Loving the Loop

“Are you really earthy and wholesome then?” a colleague asked me recently. I told her I was about 65% earthy, but reassured her that “I’m not one for eating placentas, though. I have my limits”. I guess the fact that I took two days and three nights to take on the 65kms Loop Head Cycleway in County Clare, is synonymous with my wishy washy green side. Eco warriors would have packed tents into panniers and cycled it in a day. Whereas I booked into three different accommodations, ate a lot more than lentils boiled up on a Calor gas, and finished it all off with a seaweed bath and a major pamper.

Looking North to rock stacks along North side of Loop Head Peninsula
Catherine on the Loop Head Cycle Way looking North towards Cliffs of Moher Photo: Catherine Mack

The Loop Head Cycleway starts and ends in Kilkee, also home to The Kilkee Thalassotherapy Centre, a seaweed bathhouse and treatment centre.  The Centre also has accommodation, so I booked in here for my last night, knowing  that if it poured the whole way round the Head, I would have that image to keep me going. The superbly helpful owner of the Centre, Eileen Mulcahy, not only allowed me to leave my car there, but also kindly arranged for a hired bike to be delivered. So, before I even straddled a saddle, I was already loving the Loop.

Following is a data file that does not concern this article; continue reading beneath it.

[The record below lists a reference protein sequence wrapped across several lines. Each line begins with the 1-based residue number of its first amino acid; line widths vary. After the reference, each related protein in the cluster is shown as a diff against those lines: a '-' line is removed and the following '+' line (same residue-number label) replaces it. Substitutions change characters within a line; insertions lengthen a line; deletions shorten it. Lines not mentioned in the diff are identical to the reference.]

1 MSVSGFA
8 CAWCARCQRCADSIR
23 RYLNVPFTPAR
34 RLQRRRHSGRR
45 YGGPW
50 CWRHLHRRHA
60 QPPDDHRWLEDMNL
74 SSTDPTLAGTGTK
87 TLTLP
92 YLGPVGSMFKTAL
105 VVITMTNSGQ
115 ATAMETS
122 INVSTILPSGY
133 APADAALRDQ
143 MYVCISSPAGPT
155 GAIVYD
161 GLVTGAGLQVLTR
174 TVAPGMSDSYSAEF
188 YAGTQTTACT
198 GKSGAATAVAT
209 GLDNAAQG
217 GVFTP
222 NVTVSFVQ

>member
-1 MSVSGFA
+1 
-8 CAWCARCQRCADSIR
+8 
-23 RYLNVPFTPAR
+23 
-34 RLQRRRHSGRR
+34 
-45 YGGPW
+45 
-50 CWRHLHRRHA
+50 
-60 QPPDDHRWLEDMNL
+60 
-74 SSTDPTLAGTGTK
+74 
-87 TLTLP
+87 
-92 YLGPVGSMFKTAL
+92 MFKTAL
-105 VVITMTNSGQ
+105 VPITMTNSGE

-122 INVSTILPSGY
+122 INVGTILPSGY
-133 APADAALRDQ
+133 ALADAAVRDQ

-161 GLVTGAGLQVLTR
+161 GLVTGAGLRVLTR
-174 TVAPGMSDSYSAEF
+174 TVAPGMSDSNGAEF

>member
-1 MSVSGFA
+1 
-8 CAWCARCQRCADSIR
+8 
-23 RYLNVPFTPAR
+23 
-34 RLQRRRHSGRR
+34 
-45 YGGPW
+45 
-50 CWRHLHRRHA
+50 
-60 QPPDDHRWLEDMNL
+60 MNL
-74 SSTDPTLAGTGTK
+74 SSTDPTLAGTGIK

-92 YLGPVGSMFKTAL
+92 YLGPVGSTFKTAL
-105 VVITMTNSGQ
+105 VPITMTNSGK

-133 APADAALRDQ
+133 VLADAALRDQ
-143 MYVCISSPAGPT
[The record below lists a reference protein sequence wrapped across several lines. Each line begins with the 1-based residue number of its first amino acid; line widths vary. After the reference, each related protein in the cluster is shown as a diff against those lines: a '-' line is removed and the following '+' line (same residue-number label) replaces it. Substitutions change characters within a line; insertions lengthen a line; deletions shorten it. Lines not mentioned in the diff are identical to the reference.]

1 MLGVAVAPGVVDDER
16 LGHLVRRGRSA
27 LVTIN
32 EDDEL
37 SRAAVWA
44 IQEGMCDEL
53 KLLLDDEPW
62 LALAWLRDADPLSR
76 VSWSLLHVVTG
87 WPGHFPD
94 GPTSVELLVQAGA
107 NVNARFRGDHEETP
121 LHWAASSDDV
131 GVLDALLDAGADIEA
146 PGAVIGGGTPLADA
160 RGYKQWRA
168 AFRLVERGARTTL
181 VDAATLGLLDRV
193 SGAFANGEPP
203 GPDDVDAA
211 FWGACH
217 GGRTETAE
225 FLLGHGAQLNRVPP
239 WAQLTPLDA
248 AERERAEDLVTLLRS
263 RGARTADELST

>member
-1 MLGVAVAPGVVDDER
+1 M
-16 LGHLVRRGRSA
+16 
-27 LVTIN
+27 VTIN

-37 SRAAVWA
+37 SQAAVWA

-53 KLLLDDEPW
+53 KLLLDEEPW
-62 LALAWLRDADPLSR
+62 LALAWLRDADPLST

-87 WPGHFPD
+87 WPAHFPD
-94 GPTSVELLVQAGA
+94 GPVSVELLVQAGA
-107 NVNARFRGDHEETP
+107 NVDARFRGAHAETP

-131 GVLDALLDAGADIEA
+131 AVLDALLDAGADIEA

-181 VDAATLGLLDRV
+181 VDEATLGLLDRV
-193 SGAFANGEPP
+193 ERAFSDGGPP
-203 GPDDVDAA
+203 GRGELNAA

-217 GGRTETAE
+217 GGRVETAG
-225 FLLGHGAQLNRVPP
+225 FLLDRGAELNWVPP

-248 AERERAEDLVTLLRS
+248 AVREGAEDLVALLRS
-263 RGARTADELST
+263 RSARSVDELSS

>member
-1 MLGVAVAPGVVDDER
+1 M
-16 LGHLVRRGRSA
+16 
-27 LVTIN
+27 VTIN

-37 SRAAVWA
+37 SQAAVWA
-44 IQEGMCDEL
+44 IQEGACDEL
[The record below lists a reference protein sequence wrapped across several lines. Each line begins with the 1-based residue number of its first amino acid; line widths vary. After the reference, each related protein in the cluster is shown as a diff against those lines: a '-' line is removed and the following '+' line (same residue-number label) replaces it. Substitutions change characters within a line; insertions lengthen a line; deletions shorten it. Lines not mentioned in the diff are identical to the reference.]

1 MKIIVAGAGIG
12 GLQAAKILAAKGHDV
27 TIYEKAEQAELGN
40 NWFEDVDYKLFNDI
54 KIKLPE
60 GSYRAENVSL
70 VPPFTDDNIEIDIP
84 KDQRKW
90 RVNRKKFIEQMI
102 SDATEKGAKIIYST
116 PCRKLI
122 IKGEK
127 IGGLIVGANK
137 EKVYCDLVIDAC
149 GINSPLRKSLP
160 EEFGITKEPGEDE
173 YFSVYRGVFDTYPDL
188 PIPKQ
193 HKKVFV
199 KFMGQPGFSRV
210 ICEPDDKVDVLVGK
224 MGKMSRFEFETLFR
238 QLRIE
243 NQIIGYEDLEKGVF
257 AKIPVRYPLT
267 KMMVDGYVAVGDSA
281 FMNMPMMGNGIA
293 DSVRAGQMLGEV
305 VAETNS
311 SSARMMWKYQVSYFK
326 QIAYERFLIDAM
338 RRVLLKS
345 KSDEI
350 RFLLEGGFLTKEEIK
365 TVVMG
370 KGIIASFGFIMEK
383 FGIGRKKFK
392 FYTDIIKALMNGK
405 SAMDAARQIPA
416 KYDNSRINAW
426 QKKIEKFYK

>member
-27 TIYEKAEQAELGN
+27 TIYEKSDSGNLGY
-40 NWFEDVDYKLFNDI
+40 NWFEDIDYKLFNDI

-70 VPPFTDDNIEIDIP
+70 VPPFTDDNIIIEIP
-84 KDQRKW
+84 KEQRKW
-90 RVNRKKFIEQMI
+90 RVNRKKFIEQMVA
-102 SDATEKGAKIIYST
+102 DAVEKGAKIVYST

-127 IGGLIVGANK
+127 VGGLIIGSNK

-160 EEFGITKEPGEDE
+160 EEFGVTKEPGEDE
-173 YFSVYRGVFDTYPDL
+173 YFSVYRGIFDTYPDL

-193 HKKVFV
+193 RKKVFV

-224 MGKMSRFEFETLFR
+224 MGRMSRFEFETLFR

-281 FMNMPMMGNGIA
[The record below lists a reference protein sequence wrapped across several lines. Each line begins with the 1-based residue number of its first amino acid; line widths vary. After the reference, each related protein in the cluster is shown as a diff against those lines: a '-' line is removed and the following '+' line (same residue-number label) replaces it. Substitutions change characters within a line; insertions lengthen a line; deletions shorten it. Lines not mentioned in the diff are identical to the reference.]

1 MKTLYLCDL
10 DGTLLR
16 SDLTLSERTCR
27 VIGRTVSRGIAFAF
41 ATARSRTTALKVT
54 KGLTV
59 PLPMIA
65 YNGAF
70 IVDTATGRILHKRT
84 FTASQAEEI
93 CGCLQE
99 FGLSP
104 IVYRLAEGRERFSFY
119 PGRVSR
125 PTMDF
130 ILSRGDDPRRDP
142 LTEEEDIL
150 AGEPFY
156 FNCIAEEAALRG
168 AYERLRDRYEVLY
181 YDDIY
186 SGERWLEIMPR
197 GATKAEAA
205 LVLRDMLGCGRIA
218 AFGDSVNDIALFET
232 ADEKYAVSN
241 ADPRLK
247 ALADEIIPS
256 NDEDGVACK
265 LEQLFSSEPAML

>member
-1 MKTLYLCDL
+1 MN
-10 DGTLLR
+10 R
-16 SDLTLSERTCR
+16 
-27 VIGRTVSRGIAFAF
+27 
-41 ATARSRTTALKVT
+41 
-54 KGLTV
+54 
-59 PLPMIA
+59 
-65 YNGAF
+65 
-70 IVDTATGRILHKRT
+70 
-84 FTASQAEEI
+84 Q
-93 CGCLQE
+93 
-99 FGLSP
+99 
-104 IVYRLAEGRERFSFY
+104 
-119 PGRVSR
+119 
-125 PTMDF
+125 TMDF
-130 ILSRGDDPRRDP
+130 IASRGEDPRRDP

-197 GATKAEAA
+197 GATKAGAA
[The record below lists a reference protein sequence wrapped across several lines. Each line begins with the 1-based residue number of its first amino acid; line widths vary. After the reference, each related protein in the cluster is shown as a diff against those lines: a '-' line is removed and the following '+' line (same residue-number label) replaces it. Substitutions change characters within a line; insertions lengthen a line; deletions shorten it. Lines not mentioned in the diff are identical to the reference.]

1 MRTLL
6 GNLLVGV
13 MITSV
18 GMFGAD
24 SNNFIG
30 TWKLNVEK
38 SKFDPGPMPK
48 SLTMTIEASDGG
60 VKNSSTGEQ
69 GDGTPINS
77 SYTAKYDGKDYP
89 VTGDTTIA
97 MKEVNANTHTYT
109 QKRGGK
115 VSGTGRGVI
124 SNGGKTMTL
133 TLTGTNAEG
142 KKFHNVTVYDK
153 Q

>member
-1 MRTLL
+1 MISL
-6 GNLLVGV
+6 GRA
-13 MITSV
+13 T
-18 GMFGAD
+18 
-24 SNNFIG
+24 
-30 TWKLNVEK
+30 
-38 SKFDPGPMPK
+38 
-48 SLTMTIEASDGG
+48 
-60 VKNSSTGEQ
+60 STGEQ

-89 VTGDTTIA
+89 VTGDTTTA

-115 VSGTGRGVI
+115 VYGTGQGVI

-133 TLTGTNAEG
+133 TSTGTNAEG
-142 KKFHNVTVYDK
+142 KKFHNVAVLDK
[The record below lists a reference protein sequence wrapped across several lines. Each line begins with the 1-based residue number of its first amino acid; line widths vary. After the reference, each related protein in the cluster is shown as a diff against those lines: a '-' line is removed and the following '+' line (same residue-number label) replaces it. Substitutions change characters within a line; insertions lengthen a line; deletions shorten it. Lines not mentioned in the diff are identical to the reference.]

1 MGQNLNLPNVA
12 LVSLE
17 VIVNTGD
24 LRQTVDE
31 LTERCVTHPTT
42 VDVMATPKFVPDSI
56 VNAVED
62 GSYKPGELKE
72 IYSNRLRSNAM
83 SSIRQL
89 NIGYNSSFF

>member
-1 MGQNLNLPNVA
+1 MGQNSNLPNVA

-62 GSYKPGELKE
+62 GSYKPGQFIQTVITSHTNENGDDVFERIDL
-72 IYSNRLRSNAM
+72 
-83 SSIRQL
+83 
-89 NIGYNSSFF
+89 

Amazing sunset at Loop Head lighthouse, looking back inland up the South side of the peninsula Photo: Catherine Mack
Amazing sunset at Loop Head lighthouse, looking back inland up the South side of the peninsula Photo: Catherine Mack

I set out along the North coast of the peninsula, my target for day one being the lighthouse at the tip, following a clifftop road, as magnificent as Moher at many points, but totally devoid of traffic.  After about 9kms of coastal cycling, I headed inland along gently undulating lanes as far as Cross, where I dropped my backpack at The Old School, an elegant conversion of a traditional schoolhouse which has been recently restored with love and pride by its owners (Tel:  + 353 (0) 65 6703666).